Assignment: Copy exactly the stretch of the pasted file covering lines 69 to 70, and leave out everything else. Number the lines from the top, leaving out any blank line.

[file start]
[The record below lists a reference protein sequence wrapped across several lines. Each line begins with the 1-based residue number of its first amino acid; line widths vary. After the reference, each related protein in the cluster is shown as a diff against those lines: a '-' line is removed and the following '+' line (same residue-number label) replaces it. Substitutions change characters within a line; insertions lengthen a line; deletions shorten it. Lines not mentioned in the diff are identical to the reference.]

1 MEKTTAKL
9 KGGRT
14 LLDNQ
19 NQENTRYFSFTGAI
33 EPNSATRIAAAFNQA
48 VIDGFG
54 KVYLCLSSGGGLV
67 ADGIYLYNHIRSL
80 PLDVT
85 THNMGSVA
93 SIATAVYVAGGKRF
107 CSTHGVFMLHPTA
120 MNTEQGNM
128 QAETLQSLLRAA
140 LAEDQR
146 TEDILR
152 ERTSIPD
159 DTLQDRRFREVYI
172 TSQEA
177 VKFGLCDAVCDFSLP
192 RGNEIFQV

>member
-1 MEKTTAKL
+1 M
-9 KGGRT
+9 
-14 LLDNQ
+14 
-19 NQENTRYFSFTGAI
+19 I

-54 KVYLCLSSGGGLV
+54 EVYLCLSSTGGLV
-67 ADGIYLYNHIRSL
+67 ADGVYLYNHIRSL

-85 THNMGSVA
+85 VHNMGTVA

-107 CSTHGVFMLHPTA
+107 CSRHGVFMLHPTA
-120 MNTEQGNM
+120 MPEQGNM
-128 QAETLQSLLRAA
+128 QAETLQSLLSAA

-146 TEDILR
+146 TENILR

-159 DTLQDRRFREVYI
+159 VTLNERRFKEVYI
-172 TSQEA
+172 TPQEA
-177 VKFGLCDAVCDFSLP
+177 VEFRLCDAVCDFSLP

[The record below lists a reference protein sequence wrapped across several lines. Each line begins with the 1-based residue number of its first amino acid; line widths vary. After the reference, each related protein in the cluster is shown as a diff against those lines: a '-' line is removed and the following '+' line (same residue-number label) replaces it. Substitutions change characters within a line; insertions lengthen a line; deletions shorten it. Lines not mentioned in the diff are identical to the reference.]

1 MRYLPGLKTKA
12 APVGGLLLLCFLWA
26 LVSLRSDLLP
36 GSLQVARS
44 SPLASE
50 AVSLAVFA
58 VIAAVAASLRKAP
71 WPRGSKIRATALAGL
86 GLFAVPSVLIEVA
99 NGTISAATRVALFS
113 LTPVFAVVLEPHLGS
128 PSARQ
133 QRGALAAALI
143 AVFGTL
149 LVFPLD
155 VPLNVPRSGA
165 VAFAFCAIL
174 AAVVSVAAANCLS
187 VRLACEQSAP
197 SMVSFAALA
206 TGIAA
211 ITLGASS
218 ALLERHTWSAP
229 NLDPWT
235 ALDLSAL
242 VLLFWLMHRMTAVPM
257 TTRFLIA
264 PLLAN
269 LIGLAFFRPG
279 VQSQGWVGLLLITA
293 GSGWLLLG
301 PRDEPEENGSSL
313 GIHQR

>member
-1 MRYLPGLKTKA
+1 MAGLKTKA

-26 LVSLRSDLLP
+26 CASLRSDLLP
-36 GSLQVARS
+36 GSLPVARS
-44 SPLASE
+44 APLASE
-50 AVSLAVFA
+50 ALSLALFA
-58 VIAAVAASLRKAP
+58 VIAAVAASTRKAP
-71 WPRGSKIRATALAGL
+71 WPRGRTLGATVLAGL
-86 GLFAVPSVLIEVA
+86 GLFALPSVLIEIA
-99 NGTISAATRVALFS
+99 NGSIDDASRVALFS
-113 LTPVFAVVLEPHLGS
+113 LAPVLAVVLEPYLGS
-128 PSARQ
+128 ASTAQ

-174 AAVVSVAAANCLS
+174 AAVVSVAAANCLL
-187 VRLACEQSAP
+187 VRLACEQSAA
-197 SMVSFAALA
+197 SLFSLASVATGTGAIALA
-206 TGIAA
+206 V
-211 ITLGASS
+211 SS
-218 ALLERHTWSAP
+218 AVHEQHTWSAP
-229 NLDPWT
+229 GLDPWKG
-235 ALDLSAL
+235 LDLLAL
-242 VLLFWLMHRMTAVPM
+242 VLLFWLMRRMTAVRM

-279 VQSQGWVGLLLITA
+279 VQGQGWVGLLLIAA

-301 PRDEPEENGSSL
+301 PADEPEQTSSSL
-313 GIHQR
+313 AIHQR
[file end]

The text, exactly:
165 VAFAFCAIL
174 AAVVSVAAANCLS